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Lin to work hard in bid to silence doubters

SAN JOSE, California -- Jeremy Lin says he has developed a thick skin over the years, so nothing doubters can say will throw him off his game or spoil the excitement of returning to Houston to play for the Rockets.

“I will always, always have doubters,” Lin told the San Jose Mercury News. “But I really want to reach my potential to bring glory to God. That is more motivation than haters and doubters. I want to work just as hard, give just as much, whether or not I have haters.”

The 23-year-old Lin signed a three-year, US$25 million contract with the Houston Rockets last week.

He said at the time he was “shocked” by the negative reaction of some basketball fans to his decision to leave the New York Knicks for the Lone Star State. But any ill feelings didn't last very long.

“You have to say something about my mom or my family for me to get really, really upset,” Lin said last week when he signed with the Rockets.

Lin said he had really hoped to re-sign with the Knicks but when it came down to the crunch there was only one offer on the table.

“I didn't go back to them and ask for more money,” Lin told the Mercury News.

“It wasn't like they gave me the choice to sign one of the two and I chose the one that would hurt the Knicks. I had one contract offer. That was it.”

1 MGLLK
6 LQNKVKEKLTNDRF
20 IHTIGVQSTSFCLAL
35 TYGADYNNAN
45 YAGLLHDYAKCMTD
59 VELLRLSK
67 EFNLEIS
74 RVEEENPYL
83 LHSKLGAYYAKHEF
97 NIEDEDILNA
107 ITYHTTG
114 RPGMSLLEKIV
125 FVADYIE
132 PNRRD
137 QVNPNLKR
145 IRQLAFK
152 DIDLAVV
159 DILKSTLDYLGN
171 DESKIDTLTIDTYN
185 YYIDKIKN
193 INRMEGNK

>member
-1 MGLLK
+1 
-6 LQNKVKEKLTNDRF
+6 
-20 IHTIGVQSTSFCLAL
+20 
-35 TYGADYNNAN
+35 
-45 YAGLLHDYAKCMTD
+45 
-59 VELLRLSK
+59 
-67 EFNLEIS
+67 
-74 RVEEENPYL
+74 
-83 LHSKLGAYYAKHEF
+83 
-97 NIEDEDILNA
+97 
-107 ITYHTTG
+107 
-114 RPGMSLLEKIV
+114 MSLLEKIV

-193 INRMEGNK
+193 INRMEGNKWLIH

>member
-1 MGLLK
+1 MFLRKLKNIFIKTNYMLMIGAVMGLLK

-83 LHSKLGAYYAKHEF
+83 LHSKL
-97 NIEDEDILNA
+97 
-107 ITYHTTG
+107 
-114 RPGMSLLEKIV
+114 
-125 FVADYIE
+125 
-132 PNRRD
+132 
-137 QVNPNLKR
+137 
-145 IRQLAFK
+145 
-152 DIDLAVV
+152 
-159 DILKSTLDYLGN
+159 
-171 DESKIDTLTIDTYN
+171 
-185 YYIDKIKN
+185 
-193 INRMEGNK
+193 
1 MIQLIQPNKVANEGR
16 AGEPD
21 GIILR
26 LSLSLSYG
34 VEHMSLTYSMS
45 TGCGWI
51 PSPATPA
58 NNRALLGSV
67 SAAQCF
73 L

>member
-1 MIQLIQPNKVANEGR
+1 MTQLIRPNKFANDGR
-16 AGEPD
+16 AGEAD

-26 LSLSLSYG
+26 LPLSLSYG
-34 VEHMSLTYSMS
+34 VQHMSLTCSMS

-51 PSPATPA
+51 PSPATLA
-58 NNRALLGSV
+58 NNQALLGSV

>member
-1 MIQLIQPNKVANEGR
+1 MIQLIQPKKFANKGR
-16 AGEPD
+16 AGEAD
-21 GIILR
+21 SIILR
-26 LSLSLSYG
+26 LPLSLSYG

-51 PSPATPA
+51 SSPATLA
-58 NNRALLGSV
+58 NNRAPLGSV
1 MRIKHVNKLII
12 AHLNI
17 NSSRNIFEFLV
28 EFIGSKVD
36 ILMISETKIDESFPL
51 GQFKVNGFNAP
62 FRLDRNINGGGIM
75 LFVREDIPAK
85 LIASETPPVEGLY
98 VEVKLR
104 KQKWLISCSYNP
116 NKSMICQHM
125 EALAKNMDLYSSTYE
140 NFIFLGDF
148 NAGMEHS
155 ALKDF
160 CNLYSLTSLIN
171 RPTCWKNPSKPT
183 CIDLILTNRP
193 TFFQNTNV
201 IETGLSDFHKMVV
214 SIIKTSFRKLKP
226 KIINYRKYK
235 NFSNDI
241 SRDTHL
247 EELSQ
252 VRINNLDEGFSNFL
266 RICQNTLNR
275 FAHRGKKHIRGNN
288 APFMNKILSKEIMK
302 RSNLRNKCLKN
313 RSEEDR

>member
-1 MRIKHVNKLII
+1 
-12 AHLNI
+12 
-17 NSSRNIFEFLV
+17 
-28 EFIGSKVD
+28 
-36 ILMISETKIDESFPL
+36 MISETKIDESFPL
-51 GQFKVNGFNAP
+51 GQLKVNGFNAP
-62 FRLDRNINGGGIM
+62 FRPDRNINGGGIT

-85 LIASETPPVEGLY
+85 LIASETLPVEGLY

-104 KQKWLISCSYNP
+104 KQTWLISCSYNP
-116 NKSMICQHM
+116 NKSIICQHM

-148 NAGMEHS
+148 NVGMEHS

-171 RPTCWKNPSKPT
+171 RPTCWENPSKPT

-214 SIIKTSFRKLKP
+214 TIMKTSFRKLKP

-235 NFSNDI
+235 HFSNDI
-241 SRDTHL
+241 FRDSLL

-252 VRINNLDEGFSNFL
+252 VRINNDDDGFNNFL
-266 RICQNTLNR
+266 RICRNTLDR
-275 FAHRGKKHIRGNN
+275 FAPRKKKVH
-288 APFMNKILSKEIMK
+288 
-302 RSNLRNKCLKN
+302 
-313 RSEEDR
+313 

The former Knicks star was claimed off waivers by Houston after the New York team refused to match the US$25 million offer sheet, which pays the point guard US$14.8 million in the third year.

Lin said he has tried to stay positive through it all and rise above any petty-mindedness.

His decision to give up potentially millions in endorsements that come with playing in New York prompted Forbes.com to run a story with the headline “Jeremy Lin May Be The Dumbest Harvard Grad Ever.”

“It's not about who's right or who's wrong. I'm going to respond with love,” Lin said.

And Lin says if he had to do it again, he would do it the same way.

“It did kind of hurt,” Lin said. “I had to remind myself who I'm living for. Do I fear God or do I fear man? I know my actions, and I know I would change nothing if I could go back.”

Lin rocketed to fame last season with the Knicks, thrilling New York fans with his clutch shooting and passing skills, sparking the Linsanity phenomenon.

Lin, whose parents are from Taiwan and has a grandmother from China, quickly became a global sensation.

He became the first player in NBA history to score at least 20 points and pass for seven assists in his first five starts.

He appeared on the cover of Sports Illustrated twice and was named one of Time Magazine's 100 Most Influential People as even casual basketball fans found themselves captivated by his Cinderella story.

Lin said he wishes people would look past the US$25 million he will make over the next three years and accept him for who he is. He said the biggest misconception about him is that he did this because of greed.

“It just comes down to knowing who I am as a person,” he said. “People who know me know I didn't want all this. I didn't ask for this. It was uncomfortable.”

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